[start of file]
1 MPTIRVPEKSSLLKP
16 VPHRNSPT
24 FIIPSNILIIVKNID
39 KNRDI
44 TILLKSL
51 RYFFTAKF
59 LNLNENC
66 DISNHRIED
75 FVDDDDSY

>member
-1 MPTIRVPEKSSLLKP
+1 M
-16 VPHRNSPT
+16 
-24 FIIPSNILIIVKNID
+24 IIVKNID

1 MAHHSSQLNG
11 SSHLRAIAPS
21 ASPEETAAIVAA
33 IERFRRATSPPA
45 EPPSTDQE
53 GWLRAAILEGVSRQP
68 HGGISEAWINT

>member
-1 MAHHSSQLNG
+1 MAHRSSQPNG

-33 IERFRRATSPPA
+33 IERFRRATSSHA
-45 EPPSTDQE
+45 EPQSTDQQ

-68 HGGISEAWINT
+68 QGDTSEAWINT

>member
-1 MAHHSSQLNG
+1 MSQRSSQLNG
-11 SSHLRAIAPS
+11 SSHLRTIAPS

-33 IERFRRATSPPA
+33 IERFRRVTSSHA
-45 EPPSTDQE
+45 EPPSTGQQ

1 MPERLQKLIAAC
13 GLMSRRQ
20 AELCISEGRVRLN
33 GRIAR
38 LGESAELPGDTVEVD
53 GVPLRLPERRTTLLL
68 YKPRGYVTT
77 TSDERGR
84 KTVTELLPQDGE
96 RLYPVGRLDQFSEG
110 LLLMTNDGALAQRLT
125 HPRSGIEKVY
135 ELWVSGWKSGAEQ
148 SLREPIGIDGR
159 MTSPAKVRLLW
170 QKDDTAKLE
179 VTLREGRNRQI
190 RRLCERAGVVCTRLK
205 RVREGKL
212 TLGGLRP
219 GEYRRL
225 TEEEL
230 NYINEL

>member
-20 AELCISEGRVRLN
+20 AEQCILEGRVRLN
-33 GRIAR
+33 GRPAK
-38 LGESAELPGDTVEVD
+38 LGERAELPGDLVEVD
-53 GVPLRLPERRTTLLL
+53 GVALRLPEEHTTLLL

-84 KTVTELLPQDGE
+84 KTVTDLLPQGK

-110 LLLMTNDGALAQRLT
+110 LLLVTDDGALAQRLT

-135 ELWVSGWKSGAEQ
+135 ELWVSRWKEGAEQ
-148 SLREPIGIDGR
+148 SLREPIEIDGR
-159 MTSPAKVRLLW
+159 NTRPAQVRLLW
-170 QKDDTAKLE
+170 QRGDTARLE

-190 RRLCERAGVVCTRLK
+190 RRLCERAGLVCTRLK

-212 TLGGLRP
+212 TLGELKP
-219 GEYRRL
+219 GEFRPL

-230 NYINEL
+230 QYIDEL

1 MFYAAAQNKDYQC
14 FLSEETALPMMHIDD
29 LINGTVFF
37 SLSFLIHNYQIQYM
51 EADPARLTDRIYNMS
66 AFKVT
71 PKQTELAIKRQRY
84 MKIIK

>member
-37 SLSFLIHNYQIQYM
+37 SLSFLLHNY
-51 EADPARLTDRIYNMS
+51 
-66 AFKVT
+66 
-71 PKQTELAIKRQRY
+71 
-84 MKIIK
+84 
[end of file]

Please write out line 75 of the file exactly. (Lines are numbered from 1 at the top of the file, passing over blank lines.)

+84 KTVTDLLPQGK